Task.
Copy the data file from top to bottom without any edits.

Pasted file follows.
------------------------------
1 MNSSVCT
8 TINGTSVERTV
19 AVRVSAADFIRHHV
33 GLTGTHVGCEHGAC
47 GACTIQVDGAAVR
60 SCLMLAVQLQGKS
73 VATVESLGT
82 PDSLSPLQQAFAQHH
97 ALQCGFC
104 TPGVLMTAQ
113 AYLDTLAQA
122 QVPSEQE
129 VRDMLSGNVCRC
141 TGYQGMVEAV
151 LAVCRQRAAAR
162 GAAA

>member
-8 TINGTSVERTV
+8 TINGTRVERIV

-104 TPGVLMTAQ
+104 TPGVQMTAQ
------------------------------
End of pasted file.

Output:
1 MNSSVCT
8 TINGTSVERTV
19 AVRVSAADFIRHHV
33 GLTGTHVGCEHGAC
47 GACTIQVDGAAVR
60 SCLMLAVQLQGKS
73 VATVESLGT
82 PDSLSPLQQAFAQHH
97 ALQCGFC
104 TPGVLMTAQ
113 AYLDTLAQA
122 QVPSEQE
129 VRDMLSGNVCRC
141 TGYQGMVEAV
151 LAVCRQRAAAR
162 GAAA

>member
-8 TINGTSVERTV
+8 TINGTRVERIV

-104 TPGVLMTAQ
+104 TPGVQMTAQ